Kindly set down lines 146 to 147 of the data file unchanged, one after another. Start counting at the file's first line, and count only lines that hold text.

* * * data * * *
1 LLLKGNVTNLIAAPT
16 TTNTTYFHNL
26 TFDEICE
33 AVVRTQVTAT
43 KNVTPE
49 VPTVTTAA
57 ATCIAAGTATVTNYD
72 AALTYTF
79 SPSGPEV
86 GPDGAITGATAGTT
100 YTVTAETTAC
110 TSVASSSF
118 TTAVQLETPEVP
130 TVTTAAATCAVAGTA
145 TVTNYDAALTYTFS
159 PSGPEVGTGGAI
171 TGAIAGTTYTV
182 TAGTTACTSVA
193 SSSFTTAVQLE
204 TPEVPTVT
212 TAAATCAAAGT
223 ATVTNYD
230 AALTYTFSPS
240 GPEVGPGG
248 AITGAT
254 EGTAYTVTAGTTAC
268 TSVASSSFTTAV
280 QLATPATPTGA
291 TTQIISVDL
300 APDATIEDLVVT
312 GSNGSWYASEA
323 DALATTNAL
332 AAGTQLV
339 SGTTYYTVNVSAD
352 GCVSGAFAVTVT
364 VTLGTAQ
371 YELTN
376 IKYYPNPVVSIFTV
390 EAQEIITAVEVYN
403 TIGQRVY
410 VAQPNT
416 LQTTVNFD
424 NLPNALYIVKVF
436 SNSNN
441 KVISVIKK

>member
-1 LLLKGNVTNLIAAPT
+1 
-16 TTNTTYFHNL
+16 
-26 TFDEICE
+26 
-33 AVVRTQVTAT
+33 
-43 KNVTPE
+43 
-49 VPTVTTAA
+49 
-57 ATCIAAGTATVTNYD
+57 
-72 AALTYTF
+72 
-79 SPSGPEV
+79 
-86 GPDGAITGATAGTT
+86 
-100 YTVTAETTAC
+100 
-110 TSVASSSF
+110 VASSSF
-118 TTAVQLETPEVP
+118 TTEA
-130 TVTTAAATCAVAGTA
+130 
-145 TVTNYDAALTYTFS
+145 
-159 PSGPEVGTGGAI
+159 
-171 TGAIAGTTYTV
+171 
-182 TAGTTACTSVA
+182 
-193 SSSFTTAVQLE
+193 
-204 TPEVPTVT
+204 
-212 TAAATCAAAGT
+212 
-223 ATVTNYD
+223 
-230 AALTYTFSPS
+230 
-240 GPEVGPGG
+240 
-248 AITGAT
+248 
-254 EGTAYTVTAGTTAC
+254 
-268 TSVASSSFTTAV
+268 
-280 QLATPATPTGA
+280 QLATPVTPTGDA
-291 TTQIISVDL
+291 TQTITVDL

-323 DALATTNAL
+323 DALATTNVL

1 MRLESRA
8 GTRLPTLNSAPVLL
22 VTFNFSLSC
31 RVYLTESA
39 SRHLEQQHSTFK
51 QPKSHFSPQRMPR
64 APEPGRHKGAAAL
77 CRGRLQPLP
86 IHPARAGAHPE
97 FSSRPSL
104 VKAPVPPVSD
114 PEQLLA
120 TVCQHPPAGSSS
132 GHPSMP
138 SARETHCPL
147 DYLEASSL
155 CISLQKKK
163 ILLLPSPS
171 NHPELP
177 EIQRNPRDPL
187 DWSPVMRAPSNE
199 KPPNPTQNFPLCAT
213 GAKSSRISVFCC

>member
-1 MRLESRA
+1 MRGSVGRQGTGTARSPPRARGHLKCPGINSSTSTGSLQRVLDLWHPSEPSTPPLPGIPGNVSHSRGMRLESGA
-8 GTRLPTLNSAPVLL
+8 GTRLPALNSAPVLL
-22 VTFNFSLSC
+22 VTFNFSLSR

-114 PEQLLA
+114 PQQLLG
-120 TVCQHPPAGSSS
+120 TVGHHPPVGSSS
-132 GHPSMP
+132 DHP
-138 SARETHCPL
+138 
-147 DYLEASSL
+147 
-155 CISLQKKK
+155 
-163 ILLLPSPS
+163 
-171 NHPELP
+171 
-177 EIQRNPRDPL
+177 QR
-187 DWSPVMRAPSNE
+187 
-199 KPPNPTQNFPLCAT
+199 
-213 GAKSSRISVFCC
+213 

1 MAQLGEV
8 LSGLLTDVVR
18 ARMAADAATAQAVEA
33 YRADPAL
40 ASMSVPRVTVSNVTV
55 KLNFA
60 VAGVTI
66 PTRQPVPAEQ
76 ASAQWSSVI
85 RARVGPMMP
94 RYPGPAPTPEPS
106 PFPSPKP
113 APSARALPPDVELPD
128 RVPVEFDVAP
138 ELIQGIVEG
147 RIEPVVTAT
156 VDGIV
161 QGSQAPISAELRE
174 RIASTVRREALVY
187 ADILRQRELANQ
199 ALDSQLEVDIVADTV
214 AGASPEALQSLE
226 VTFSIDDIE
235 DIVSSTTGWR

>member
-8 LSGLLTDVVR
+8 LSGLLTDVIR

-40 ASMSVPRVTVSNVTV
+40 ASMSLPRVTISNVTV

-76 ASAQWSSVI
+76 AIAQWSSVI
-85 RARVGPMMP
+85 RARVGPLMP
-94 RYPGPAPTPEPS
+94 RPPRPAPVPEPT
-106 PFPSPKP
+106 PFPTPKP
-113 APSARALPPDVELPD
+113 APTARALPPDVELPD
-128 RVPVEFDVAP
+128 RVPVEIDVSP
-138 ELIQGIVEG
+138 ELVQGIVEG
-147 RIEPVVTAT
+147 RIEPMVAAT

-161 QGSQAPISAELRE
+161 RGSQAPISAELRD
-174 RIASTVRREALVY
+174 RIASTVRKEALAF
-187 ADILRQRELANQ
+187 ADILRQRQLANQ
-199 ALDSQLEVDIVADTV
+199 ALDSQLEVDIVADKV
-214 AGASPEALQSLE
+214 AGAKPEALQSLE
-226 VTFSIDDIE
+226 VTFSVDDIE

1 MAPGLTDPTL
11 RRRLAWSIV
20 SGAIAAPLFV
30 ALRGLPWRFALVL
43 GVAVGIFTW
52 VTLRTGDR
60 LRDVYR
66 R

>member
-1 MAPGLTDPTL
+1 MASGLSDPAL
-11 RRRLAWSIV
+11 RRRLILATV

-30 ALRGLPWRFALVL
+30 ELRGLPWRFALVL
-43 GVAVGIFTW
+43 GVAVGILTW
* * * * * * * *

+147 
-155 CISLQKKK